Japan’s robo-astronaut aboard ISS takes ‘one small step’

AFP-JIJI

A pint-size android has uttered the first robotic words in space, showcasing Japan’s drive to combine cutting-edge technology with cuteness.

The wide-eyed and bootie-wearing Kirobo — roughly the size of a chihuahua — broadcast a message from inside the International Space Station, greeting citizens of Earth and paying cheeky tribute to Neil Armstrong.

“On Aug. 21, 2013, a robot took one small step toward a brighter future for all,” Kirobo said in a video that showed the humanoid creation drifting weightlessly on-board the ISS, as it moved its legs in the air.

The images made their global debut Wednesday as part of Tokyo’s bid for the 2020 Games during a presentation ahead of a meeting of the International Olympic Committee in Buenos Aires that will decide the host city.

“Good morning to everyone on Earth. This is Kirobo. I am the world’s first talking robot astronaut. Nice to meet you,” it said in Japanese.

The humanoid was created jointly by advertising firm Dentsu, the University of Tokyo, robot developer Robo Garage and Toyota Motor Corp.

The robot stands just 34 cm tall and weighs about 1 kg.

It left Earth on Aug. 4 on a cargo-carrying rocket that was also delivering supplies to the ISS.

Kirobo is programmed to communicate in Japanese and keep records of its conversations with Koichi Wakata, the first Japanese astronaut to command the ISS.

The robot is part of a study aimed at seeing how a nonhuman companion can provide emotional support for people isolated over long periods.

  • Paulo Debenest

    As a robot developer based in Japan, I feel a little ashamed to see the amount of exposure a toy like this receives, when there are still so many serious problems that could benefit from the use of robots left behind – the nuclear disaster at Fukushima being only one of them.

    • Skip Batz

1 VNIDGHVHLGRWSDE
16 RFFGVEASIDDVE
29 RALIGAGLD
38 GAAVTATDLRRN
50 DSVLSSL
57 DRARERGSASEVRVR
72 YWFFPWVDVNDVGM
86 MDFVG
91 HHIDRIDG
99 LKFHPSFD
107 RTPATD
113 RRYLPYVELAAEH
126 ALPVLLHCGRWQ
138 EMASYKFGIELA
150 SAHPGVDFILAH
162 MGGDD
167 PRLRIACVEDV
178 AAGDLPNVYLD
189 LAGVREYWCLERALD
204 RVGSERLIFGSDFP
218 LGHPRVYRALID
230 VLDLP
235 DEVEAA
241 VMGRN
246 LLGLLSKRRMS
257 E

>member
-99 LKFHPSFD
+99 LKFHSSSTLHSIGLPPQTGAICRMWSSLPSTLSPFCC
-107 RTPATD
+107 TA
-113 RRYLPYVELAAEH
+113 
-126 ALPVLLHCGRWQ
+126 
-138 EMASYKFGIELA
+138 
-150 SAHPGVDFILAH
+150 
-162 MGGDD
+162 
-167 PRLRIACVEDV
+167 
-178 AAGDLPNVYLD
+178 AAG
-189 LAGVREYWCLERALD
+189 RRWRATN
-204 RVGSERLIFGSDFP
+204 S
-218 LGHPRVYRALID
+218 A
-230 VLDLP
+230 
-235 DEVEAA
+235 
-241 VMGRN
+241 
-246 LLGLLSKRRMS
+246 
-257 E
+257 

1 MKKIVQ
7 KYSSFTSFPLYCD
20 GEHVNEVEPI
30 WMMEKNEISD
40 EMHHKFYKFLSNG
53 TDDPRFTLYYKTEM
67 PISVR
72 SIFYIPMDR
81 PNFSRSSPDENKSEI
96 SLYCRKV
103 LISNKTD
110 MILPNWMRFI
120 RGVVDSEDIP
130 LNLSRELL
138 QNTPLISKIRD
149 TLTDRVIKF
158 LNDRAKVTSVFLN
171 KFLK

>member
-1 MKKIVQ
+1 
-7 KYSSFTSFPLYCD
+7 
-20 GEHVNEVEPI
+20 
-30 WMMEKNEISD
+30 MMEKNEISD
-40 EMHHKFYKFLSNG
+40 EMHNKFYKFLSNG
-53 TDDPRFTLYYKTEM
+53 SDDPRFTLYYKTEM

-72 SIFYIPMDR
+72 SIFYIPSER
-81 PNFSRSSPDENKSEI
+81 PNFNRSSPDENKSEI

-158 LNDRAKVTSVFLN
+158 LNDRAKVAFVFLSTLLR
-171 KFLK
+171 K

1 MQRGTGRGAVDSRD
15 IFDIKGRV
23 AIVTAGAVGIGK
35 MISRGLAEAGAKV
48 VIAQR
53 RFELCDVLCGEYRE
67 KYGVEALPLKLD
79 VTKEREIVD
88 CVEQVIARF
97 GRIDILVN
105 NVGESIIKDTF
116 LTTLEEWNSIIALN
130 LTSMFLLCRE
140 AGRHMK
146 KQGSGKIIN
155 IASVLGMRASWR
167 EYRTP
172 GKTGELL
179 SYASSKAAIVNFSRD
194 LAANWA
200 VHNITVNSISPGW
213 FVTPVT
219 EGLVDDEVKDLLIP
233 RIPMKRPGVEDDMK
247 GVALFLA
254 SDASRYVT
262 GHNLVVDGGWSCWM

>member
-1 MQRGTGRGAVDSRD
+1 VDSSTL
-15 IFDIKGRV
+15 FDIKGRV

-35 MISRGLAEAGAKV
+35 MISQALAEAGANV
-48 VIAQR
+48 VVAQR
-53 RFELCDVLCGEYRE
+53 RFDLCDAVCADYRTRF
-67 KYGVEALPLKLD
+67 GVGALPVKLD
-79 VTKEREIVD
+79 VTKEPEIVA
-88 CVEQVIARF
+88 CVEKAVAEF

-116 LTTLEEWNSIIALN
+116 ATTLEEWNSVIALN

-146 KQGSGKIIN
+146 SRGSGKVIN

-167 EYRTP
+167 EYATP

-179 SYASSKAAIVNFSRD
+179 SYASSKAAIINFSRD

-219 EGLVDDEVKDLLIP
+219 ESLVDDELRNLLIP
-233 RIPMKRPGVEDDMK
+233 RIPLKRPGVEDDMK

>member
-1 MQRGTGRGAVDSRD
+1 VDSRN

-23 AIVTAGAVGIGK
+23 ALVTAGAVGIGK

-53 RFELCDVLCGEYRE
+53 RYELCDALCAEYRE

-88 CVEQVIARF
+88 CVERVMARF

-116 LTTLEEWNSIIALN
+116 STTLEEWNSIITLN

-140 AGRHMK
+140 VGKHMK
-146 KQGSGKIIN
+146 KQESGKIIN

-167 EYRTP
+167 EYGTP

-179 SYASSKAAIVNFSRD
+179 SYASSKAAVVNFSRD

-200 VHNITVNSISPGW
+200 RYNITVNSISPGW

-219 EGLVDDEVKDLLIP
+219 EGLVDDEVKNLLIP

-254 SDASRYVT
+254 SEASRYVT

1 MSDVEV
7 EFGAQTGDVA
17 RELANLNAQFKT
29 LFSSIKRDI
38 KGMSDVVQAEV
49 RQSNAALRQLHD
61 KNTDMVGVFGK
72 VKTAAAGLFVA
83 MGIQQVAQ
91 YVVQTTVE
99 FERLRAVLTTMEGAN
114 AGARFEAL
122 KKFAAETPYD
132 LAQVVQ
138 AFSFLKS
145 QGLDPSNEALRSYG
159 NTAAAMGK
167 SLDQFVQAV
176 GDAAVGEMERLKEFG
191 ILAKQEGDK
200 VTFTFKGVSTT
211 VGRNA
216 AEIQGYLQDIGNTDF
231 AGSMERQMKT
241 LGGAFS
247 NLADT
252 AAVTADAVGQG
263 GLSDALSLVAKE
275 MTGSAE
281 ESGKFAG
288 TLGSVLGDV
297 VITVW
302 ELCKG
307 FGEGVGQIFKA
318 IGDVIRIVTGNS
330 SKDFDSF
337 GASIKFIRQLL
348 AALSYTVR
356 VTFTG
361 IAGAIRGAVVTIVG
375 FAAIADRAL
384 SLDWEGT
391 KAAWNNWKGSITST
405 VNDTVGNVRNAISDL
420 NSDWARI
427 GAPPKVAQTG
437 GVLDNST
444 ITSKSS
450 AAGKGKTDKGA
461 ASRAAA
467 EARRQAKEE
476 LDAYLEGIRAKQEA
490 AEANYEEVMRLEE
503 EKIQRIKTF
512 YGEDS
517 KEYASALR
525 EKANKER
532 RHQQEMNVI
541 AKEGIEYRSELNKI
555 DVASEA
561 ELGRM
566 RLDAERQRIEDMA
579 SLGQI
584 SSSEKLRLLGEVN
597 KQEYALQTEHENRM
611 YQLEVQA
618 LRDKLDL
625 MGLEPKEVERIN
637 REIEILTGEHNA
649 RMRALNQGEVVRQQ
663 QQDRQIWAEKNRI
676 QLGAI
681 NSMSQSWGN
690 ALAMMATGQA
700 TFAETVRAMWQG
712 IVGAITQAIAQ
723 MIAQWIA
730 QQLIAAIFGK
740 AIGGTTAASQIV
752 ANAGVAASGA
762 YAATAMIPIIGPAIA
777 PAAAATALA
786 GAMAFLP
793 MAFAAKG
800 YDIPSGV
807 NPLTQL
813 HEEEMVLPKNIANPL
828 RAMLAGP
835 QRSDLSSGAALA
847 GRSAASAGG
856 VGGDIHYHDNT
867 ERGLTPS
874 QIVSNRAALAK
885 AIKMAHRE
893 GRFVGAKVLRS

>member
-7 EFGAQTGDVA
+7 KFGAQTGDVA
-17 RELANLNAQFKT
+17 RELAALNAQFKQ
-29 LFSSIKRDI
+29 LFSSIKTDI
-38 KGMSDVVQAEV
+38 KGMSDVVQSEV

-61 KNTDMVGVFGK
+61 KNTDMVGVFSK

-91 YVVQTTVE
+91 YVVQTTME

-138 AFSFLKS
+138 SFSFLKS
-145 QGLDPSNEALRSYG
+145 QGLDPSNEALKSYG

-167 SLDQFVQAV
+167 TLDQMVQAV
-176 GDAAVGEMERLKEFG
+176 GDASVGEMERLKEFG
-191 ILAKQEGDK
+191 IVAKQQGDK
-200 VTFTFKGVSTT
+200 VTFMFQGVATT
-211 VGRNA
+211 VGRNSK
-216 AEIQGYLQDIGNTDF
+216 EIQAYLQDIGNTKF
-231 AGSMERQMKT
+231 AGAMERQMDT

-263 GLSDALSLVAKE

Worry not! This robot does not diminish robots designed for more serious purposes in any way.

  • nobuo takamura

    Kirobo is sure to be a humanoid being just like a human being. Words produced by him are sure to help astronauts speak with him or her about everything, trivial or not, because words spoken out, not inner ones, are sure to energize them into satisfactory fatigue, not risky tiresomeness.

    • Mike Wyckoff

      How are the other astronauts going to understand the robot if it only speaks Japanese…

      Robot in space = FAIL

      • Sakura Suzuki

        It was probably meant for Japanese austronausts in the first place but as it is just a robot programmed by different programs you could probably fill in an English language program into it later if you want it to talk in English. This is just how I think they are gonna solve the problem you propsed,

      • Mike Wyckoff

        So, English is no longer a requirement to become an astronaut? So much for English as the international language. I might as well quit teaching.

      • Sakura Suzuki

        What I meant was that as this robot is made by Japanese inventors for Japanese astonausts, of course this robo will speak in Japanese. But as it is wriiten above, this is just part of a research, so I suppose that if the result of this research is positive, then they will make a robo which is able to speak English.

      • Mike Wyckoff

        Just a silly waste of money. They don’t need it in space, just give it to an old couple in rural Hokkaido…you’ll get more feedback for less money with the same result…

      • Sakura Suzuki

        Didn’t you read the article? It says: “The robot is part of a study aimed at seeing how a nonhuman companion can provide emotional support for people isolated over long period”, an old couple in rural Hokkaido won’t be able to be research material for a study like this. The whole point of this robo is for it to be of emotional support for the astonaut! People who are living isolated, unsosial life for a long period may develop mental problems such as depression etc. and that is probably why they want to make such a robo = so that it can help astronausts so they won’t get problems like depression.

      • Mike Wyckoff

        Yes, I read the article through twice and I still thing there are much cheaper ways to spend money and time in Japan. Lets address issues on this planet, more specifically this country before we spend millions to help a handful of astronauts who by the way, have other means to communicate. If you want to stop depression, look at the 30,000 depressed people who commit suicide every year! Make a robot for them!

      • Sakura Suzuki

        Ok, that is true. But I still think that you should work in more varied fields at the same time. But that is just my personal opinion.

    • Skip Batz

      It’s important for possible future longterm missions to create a survivable environment. Social outlets are IMPORTANT, and psychological survival may end up being as difficult to engineer as the biological.